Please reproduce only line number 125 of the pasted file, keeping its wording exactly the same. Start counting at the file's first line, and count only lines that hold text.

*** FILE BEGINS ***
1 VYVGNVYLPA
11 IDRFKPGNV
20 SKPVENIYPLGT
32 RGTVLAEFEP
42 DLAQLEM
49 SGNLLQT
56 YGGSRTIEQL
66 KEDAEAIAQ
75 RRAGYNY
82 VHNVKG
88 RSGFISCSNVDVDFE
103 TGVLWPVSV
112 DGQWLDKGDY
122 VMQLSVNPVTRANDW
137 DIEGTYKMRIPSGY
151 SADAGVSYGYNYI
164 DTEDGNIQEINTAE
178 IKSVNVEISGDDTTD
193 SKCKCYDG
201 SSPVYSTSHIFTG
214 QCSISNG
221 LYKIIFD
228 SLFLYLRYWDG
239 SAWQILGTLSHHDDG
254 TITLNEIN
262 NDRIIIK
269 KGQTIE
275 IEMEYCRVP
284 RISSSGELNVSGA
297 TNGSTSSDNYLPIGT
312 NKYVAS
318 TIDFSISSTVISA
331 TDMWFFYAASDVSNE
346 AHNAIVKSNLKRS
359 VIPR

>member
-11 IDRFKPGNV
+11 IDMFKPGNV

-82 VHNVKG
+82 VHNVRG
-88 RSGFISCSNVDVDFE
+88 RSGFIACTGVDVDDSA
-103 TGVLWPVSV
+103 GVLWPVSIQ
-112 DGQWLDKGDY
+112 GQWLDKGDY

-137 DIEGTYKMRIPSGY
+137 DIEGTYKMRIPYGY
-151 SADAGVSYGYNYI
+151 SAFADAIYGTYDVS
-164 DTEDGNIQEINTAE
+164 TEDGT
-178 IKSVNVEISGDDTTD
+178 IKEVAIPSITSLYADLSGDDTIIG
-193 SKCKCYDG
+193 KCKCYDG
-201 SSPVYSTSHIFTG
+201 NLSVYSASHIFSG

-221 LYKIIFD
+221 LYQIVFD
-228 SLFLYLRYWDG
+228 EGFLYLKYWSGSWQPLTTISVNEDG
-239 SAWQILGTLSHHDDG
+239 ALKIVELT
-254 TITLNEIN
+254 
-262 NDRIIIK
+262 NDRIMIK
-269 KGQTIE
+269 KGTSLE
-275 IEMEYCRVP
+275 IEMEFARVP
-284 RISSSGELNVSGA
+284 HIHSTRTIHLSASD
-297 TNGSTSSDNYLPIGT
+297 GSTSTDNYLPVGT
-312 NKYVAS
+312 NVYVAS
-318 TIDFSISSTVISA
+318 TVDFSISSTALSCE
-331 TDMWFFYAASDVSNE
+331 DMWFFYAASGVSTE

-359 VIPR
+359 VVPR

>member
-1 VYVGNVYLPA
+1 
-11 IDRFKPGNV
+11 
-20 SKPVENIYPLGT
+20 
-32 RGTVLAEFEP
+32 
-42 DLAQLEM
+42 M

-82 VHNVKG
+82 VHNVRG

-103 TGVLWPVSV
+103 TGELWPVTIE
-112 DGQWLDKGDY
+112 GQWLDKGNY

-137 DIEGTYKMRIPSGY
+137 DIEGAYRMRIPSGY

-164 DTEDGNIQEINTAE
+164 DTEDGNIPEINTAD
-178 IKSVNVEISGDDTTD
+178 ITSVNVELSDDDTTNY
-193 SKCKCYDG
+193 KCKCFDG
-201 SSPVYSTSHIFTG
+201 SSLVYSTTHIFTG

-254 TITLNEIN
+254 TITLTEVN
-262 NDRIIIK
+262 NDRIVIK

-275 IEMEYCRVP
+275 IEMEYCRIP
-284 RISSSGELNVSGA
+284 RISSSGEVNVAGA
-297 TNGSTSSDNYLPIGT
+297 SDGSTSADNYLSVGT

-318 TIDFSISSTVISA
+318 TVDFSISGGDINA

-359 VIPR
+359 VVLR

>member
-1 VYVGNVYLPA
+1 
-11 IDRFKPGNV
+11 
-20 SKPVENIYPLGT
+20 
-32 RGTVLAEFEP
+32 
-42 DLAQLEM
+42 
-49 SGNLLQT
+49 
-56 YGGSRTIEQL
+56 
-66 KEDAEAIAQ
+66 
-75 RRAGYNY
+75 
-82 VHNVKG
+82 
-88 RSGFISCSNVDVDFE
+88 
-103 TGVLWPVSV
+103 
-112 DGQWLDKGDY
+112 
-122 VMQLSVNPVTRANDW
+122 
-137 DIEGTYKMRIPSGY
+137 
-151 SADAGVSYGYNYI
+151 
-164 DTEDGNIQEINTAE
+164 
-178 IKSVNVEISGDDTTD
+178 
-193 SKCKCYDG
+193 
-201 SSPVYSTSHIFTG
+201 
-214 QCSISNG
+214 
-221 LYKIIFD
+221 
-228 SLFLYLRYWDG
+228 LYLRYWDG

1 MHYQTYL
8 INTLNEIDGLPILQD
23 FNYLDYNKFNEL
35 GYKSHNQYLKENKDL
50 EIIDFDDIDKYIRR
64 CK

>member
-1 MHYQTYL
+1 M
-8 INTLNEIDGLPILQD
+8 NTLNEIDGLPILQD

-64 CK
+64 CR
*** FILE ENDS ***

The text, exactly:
+359 VVLR